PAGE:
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In Norse mythology, Barri is the place where Freyr and Gerðr are to consummate their union, as stated in the Skírnismál:

Barri the grove is named,
which we both know,
the grove of tranquil paths.
Nine nights hence,
there to Niörd’s son
Gerd will grant delight.
För Skirnis eðr Skirnismál (39), Thorpe's translation

In Snorri Sturluson's account of the myth (found in Gylfaginning, 37), the place is called Barrey or Barey:[1]

And nine nights later she was to come to the place called Barrey, and then go to the bridal with Freyr.
Gylfaginning (37), Brodeur's translation

The meaning of the name is uncertain. Barri is called a grove (lundr) but Bar(r)ey is probably an island (ey being the Old Norse for "island")[2] and could be connected with Barra, one of the Hebrides islands, which was once called Barrey.[3] The meaning of the first part of the name, barr, is not very enlightening for it has several meanings: "pine needle", "conifer", "tree" or "grain",[4] especially "barley".[2] Magnus Olsen suggested that Barri meant "cornfield". This supports his interpretation of the union of Freyr and Gerðr as a holy wedding between a fertility god and the Earth Mother.[5] But this interpretation has been contested and Barri could be rendered into "coniferous forest" (as Rudolf Simek noticed, it would be a suitable name for a grove[3]) and the signification of Barrey might be "barley-island" or "grain-island", which, John Lindow underlined, "makes no sense in the context of a fertility myth".[6]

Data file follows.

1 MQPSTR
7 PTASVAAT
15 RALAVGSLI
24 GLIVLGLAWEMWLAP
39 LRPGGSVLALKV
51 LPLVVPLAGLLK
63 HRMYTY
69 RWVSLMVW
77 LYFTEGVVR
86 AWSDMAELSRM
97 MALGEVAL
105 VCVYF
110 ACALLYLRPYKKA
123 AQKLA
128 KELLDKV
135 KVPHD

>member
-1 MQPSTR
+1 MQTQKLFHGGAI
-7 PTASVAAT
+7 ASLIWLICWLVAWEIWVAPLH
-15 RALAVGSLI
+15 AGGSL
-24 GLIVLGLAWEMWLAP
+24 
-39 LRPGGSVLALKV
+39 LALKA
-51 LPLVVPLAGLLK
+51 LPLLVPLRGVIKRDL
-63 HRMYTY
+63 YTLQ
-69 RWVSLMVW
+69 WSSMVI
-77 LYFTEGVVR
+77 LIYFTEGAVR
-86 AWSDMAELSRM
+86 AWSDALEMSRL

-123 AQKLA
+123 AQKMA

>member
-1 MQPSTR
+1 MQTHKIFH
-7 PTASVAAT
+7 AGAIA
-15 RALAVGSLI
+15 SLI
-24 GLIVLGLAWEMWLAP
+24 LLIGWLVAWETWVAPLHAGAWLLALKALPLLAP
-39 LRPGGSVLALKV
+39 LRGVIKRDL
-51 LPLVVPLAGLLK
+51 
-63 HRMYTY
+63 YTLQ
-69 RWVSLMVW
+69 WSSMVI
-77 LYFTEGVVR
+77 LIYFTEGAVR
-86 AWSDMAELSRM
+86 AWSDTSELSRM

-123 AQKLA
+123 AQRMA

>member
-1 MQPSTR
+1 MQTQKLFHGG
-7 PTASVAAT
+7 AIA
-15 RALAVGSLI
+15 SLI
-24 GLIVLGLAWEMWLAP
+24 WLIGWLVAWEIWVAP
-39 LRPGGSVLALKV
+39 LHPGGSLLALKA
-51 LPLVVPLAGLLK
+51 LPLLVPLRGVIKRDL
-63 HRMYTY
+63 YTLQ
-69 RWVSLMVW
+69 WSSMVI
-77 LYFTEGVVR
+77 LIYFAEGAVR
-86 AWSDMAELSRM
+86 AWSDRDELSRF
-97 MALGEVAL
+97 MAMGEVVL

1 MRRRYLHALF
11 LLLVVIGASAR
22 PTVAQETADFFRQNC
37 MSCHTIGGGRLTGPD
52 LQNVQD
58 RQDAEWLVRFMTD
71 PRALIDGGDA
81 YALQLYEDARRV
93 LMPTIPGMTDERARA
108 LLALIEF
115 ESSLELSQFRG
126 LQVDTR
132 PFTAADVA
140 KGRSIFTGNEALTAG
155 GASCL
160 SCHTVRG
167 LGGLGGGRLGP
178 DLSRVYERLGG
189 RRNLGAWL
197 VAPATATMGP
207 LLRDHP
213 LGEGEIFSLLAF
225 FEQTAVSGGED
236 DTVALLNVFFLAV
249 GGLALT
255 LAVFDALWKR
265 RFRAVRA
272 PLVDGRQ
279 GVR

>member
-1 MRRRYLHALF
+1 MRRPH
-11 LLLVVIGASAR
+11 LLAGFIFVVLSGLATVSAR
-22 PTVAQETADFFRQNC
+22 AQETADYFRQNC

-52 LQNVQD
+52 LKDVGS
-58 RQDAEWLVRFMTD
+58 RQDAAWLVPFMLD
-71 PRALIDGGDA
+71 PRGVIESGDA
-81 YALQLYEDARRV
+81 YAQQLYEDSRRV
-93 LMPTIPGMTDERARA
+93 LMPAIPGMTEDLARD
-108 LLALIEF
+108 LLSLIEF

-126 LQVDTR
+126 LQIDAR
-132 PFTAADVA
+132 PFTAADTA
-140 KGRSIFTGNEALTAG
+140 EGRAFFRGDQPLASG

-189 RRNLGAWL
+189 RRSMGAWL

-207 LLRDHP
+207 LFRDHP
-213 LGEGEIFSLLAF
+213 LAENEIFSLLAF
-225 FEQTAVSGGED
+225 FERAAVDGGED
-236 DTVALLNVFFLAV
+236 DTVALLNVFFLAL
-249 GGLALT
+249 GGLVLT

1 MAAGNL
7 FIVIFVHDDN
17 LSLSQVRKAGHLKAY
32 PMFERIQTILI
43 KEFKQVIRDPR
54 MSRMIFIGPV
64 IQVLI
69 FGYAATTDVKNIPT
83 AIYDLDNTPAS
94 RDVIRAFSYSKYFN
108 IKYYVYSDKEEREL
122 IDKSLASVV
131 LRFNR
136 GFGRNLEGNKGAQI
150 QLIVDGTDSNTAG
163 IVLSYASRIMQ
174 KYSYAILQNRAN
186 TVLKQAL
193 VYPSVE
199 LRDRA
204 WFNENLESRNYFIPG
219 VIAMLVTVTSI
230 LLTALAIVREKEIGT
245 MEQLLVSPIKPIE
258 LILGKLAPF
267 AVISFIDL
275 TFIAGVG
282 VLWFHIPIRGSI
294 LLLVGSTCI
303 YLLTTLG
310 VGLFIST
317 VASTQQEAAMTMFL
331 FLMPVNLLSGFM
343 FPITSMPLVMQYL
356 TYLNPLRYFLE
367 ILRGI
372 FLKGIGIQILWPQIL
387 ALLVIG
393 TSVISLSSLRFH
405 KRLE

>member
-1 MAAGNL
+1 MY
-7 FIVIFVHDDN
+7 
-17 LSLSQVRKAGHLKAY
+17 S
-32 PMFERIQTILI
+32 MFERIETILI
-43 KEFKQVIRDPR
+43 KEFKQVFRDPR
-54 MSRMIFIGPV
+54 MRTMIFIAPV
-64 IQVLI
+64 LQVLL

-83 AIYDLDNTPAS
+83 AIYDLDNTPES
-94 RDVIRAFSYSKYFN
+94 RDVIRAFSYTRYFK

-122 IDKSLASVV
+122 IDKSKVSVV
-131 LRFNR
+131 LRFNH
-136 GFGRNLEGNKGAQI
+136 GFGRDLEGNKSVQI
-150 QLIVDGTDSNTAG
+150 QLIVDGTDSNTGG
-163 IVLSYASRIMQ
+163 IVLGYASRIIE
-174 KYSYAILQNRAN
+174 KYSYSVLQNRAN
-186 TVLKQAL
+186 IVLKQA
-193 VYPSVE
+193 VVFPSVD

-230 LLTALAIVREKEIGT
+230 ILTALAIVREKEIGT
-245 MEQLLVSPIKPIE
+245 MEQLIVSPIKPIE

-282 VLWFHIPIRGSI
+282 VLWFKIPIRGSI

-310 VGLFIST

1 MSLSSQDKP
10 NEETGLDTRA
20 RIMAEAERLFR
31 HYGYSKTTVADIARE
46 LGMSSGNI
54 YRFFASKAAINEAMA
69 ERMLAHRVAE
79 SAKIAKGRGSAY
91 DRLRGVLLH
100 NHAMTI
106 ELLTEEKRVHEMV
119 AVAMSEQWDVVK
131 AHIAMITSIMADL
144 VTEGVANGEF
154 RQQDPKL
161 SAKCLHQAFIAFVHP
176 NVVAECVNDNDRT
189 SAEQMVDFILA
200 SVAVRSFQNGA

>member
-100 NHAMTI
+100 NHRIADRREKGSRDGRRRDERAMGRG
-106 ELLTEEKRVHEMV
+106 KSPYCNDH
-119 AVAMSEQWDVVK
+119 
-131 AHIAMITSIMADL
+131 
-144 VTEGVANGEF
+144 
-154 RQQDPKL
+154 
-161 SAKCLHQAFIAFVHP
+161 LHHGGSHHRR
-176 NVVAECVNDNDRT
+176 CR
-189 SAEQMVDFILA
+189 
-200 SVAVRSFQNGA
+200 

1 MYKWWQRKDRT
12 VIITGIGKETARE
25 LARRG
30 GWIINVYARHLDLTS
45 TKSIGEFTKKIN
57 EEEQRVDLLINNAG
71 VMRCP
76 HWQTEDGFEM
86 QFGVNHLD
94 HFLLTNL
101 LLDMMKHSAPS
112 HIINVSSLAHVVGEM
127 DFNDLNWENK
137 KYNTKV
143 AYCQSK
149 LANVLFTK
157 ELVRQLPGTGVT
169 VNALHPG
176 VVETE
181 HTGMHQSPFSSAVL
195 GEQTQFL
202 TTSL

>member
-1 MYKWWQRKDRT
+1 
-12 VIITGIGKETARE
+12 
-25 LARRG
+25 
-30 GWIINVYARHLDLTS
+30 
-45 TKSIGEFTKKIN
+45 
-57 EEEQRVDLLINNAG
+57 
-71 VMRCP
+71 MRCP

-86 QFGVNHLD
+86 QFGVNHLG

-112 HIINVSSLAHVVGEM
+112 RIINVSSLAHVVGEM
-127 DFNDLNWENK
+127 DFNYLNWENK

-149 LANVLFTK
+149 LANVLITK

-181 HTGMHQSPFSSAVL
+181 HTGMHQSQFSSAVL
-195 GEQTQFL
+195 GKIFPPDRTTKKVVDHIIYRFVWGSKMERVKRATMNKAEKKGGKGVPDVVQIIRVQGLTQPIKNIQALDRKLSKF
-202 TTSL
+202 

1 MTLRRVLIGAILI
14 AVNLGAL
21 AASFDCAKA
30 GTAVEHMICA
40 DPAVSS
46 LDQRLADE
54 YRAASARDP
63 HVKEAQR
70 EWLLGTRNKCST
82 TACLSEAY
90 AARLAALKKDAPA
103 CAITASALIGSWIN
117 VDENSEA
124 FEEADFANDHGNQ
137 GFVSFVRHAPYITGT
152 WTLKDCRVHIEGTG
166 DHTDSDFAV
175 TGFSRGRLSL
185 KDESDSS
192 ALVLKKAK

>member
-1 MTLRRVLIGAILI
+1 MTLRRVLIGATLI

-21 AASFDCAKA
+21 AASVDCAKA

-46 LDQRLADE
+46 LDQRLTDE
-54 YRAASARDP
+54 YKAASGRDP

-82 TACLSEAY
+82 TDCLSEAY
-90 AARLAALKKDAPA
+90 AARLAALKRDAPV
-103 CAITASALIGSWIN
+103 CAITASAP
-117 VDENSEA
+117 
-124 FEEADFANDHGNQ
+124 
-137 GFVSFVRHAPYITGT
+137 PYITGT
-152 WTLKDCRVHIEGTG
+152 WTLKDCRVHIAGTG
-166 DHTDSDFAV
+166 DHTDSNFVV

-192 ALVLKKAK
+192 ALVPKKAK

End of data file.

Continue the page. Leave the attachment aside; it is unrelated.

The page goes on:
1. ^ Two out of the four main manuscripts of the Prose Edda (Codices Trajectinus and Wormianus) have the name Barrey, another (Codex Regius) has the alternative form Barey.
  2. ^ a b Faulkes 1988.
  3. ^ a b Simek 1996.
  4. ^ Dillmann 2003, p.175.
  5. ^ Olsen, Magnus. "Fra gammelnorsk myte og kultus". Maal og minne. 1909.
  6. ^ Lindow 2002.


  • Brodeur, Arthur Gilchrist (trans.). 1916. Snorri Sturluson: The Prose Edda. New York: The American-Scandinavian Foundation.
  • Thorpe, Benjamin (trans.). 1866. Edda Sæmundar Hinns Froða: The Edda Of Sæmund The Learned. London: Trübner & Co.
  • Dillmann, François-Xavier (trans.). 2003. Snorri Sturluson. L'Edda. Paris: Gallimard. First published in 1991. ISBN 2-07-072114-0.
  • Faulkes, Anthony (ed.). 1988. Snorri Sturluson: Edda. Prologue and Gylfaginning. London: Viking Society for Northern Research. First published by Oxford University Press. ISBN 0-903521-21-0.
  • Lindow, John. 2002. Norse Mythology: A Guide to the Gods, Heroes, Rituals, and Beliefs. New York: Oxford University Press. First published in 2001 by ABC-Clio. ISBN 0-19-515382-0.
  • Simek, Rudolf. 1996. Dictionary of Northern Mythology. Translated by Angela Hall. First published by Alfred Kröner Verlag in 1984. Cambridge: D. S. Brewer. ISBN 0-85991-513-1.